Today we begin our discussion of how players improved (or didn’t) their Hall of Miller and Eric candidacies with their 2017 performances. We start today with first base.
2017 BBREF WAR: -1.8
Rank at the position after 2017:
Ahead of Dan Brouthers, Jeff Bagwell, and Rod Carew.
Trailing Jimmie Foxx, Roger Connor, and Cap Anson.
Ahead of Jimmie Foxx, Roger Connor, and Dan Brouthers
Trailing Stan Musial, Lou Gehrig, and Cap Anson
Current career trajectory:
Oh, things are going downhill in a hurry. Back in April I said I thought he’d catch Roger Connor for fourth place on my all-time 1B list. I no longer think that. In fact, I don’t think he’ll repass Jimmie Foxx. And the Angels still owe him well over $100 million. Yikes!
Pujols guaranteed admission into the Hall as soon as he stepped onto the field for his tenth season. He was in the HoME before that. Clearly he’s not going to fall out of the HoME, though for kids who are 14 or so, they’re going to think Pujols was a stinky player. Unless what they think is important is driving in runs. Thanks to Mike Trout, he still had 101 of those this year.
2017 BBREF WAR: -0.8
Rank at the position after 2017:
Ahead of Jim Thome, Hank Greenberg, and Rafael Palmeiro.
Trailing Keith Hernandez, George Sisler, and Ernie Banks.
Ahead of Willie McCovey, Joey Votto, and Eddie Murray
Trailing Todd Helton, Bill Terry, and Rafael Palmeiro
Current career trajectory:
So Cabrera turns 35 in April, had injury issues (groin, oblique, hip, back) throughout the year, and has forgotten how to hit. This isn’t the same drop that he experienced three years ago when he merely fell from beast-level to excellent. This is a drop that makes him look more like the current Albert Pujols than the old one who he sort of resembled.
Miggy has been clearly above the HoME in/out line for a couple of years now. At this point we’re just talking legacy, and chances of getting into the inner circle. In April I was hopeful he’d rise as high at 8th at 1B before he hung ‘em up. Now I think not losing ground might be an accomplishment. Then again, he’s only going to be 35 next year, and it’s possible he’ll be injury-free in 2018. If he is, there’s still some reason to believe he can more closely resemble the 155 OPS+ player from 2016 than the 92 OPS+ player he was in 2017.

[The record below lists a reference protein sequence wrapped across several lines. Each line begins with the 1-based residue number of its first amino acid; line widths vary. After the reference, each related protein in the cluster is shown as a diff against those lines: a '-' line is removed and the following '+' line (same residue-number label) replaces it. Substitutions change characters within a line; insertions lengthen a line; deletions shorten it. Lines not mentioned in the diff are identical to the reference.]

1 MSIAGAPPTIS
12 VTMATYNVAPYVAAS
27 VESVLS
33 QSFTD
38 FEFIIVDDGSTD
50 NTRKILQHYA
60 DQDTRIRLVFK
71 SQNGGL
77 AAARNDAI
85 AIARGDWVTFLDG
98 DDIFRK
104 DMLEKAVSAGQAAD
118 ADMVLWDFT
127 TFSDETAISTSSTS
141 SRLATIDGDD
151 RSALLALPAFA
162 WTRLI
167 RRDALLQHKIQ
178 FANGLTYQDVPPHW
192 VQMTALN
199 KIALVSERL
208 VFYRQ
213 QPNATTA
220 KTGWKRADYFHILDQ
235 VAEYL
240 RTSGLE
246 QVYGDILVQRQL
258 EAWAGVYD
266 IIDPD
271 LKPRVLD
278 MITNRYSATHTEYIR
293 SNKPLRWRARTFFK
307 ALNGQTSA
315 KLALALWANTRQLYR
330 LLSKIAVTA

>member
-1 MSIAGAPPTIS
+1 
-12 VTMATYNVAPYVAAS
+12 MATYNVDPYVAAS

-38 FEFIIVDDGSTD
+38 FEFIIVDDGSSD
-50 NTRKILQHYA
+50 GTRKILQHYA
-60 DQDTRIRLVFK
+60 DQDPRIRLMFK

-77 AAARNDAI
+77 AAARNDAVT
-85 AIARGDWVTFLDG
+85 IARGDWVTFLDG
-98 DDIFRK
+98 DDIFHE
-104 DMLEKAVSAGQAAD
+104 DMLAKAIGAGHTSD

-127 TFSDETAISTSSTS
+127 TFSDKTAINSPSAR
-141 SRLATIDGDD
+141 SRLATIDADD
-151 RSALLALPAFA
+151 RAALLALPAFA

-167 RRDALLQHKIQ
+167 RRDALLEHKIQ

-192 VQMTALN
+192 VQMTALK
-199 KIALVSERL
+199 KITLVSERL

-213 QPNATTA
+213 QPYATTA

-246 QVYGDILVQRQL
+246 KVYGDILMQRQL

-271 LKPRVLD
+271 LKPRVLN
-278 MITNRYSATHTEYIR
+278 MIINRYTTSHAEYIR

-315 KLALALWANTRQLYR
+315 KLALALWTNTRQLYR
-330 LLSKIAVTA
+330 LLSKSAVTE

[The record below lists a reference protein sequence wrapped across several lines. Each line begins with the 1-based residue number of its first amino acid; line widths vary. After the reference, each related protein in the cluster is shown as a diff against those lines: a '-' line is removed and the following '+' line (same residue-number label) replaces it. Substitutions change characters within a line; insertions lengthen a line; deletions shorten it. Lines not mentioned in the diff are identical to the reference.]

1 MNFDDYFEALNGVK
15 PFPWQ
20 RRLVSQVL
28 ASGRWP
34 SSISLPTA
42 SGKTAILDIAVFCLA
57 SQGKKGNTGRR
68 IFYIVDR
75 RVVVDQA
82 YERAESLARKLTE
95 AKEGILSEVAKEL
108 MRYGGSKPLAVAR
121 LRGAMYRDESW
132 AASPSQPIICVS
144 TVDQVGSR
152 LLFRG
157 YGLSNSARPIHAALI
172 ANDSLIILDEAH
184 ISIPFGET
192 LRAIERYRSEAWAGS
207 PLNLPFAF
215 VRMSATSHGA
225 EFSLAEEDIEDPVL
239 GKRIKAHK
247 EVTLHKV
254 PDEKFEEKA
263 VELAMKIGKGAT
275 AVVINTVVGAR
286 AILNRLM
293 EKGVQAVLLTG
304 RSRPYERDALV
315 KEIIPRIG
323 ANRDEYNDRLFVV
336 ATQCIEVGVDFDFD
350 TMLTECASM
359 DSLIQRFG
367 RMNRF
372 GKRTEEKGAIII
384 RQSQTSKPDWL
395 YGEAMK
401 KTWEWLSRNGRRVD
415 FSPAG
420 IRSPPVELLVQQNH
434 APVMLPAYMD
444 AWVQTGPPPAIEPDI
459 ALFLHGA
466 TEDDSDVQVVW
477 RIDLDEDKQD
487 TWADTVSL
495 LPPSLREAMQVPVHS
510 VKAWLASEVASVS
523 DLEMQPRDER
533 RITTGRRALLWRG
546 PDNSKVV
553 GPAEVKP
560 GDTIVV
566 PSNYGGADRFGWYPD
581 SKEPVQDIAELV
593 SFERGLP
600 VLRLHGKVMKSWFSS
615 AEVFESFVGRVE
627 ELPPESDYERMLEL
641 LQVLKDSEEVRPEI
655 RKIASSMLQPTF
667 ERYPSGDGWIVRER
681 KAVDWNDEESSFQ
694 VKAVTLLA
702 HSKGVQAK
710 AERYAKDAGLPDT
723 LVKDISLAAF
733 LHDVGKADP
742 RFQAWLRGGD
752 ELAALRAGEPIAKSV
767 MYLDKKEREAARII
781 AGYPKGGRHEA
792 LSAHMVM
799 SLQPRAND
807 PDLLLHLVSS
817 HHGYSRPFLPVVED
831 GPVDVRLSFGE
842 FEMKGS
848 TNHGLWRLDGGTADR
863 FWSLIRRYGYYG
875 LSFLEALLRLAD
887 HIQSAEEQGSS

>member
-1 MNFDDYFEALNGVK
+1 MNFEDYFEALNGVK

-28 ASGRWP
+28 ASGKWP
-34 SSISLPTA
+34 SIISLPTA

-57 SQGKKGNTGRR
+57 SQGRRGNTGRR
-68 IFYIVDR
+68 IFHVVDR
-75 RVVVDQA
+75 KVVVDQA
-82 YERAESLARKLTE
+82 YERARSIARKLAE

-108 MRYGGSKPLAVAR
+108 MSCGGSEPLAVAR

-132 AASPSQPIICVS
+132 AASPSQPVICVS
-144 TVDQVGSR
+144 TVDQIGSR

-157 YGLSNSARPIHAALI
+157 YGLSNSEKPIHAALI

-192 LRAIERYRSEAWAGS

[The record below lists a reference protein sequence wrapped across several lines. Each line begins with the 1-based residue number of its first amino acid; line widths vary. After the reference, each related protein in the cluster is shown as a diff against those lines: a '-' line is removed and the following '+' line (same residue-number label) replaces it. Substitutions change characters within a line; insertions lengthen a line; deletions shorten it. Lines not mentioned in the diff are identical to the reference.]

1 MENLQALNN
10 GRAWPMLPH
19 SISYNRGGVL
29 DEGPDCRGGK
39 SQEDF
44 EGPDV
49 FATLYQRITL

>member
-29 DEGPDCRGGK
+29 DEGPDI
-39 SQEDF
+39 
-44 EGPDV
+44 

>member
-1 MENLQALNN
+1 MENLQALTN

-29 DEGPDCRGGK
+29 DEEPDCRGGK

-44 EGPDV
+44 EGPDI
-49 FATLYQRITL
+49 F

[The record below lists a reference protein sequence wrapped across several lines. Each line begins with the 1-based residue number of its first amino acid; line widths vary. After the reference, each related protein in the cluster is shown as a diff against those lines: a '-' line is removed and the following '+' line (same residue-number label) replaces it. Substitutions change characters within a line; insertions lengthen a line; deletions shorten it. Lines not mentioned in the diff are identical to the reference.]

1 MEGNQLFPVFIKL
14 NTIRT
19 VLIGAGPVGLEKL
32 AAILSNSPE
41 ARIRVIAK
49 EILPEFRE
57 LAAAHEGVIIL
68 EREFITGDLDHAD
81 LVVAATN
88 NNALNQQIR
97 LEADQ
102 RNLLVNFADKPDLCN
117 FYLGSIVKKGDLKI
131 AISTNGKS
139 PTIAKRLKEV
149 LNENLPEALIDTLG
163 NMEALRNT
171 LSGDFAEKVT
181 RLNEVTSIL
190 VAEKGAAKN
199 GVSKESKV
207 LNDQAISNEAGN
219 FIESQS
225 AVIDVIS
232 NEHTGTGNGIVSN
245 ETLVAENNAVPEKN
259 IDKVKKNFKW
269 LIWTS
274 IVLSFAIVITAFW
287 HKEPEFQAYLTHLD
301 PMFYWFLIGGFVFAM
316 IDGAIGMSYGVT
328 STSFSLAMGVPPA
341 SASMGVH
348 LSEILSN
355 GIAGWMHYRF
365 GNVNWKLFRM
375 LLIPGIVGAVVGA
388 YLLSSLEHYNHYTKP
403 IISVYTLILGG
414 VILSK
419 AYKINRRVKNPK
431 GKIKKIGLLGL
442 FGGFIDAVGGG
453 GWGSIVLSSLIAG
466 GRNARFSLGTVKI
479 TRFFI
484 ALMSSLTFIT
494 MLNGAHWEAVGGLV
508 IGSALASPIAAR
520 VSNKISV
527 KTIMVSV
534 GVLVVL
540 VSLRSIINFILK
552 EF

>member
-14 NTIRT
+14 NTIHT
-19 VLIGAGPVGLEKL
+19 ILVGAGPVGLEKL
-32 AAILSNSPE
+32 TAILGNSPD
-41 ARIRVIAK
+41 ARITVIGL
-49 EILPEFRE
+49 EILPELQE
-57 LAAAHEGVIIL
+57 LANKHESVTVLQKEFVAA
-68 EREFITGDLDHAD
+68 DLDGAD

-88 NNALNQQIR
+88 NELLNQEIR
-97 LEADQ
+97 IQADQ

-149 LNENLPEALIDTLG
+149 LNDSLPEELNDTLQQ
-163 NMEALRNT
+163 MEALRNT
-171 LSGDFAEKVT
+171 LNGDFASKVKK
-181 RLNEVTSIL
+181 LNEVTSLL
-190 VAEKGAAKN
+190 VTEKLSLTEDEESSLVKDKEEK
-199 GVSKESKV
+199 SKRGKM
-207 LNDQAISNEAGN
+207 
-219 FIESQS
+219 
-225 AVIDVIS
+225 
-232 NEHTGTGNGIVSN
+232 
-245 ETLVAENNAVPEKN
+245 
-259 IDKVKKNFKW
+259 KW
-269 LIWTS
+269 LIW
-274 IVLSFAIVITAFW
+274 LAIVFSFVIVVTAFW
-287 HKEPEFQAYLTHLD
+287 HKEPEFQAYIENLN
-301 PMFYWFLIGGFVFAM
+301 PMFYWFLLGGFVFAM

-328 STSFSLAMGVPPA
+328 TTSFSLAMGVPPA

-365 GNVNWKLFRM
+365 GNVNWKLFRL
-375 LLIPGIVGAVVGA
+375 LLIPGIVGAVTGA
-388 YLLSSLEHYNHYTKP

2017 BBREF WAR: 7.5
Rank at the position after 2017:
Ahead of Jake Beckley, Mark McGwire, and Will Clark.
Trailing Bill Terry, Eddie Murray, and Dick Allen.
Ahead of Eddie Murray, Mark McGwire, and Harry Stovey
Trailing Rafael Palmeiro, Miguel Cabrera, and Willie McCovey
Current career trajectory: With a deal that runs through age 40, Votto’s got some job security. On the other hand, he makes his living via old-player skills. Virtually all of his BBREF comps cratered in their 30s. On the other other hand, Votto seems like a very intelligent player who uses information in wise ways. He may age a little more gracefully if he adapts his game on the fly. Regardless, it’s not crazy at this juncture to imagine him finishing in the top ten among first basemen. Of course one’s mileage may vary depending on whether you consider Stan Musial, Rod Carew, and Ernie Banks first basemen.
HoME Outlook: Unless he starts churning out Pujols 2017 seasons for several years running, bronze awaits him.
2017 BBREF WAR: -1.2
Rank at the position after 2017:
Ahead of Harry Davis, Don Mattingly, and Mark Grace.
Trailing Dolph Camilli, Joe Start, and Jack Fournier.
Ahead of Paul Goldschmidt, Harry Davis, and Mark Grace
Trailing Orlando Cepeda, Joe Start, and Don Mattingly
Current career trajectory:
Next year he’ll be 36 with a bad back. His career trajectory is heading toward retirement.
HoME Outlook: He’s like Don Mattingly or Mark Grace or Carlos Delgado, a very nice player who we should never confuse with a Hall of Famer.
2017 BBREF WAR: 5.8
Rank at the position after 2017:
Ahead of Pedro Guerrero, Rudy York, and Bill White.
Trailing Mark Grace, Don Mattingly, and Harry Davis.
Ahead of Harry Davis, Mark Grace, and Dave Orr
Trailing Joe Start, Don Mattingly, and Adrian Gonzalez
Current career trajectory: Goldschmidt is in the midst of his peak years. There’s only one thing he on the field that’s below average at, and that’s avoiding double plays. He’s athletic and effectively turns those abilities into high-impact baseball. The player he reminds me most of is Jeff Bagwell who similarly could field, run, and hit like crazy.
HoME Outlook: Nine first basemen since the war have made the Hall of Miller and Eric. They averaged 35 BBREF WAR by age 28. Goldschmidt has earned that exact amount. Which guarantees nothing. Will Clark had earned 34 by that age and Orlando Cepeda 33. But none of the nine next highest 1Bs below the borderline topped Clark’s 34. In fact, they averaged 25. Goldschmidt is in the midst of assembling a fine peak and a very strong start, but unless your peak looks like Mike Trout’s, that’s only getting you so far. In fact, it gets you to the borderline but not much further. Just ask Clark or John Olerud. Goldschmidt needs to keep riding the crest of his peak then bank a lot of shoulder seasons to go with it. He seems likely to make it at this point, but we might have said the same for Don Mattingly and his 32 BBREF WAR at 28.
2017 BBREF WAR: 4.5
Rank at the position after 2017:
Ahead of Mo Vaughn, Hal Chase, and Charlie Comiskey.
Trailing Prince Fielder, Joe Kuhel, and Bill Skowron.
Ahead of Hal Chase and every other first baseman in history below Chase
Trailing Mo Vaughn, Bill Skowron, and Joe Kuhel
Current career trajectory: Freeman’s career isn’t dissimilar to Rafael Palmeiro’s at the same age. I wouldn’t bet on his duplicating Raffy’s stellar second decade in the game, but as a guy whose value bubbles just above but mostly just below All-Star level, that’s the map he’ll have to follow.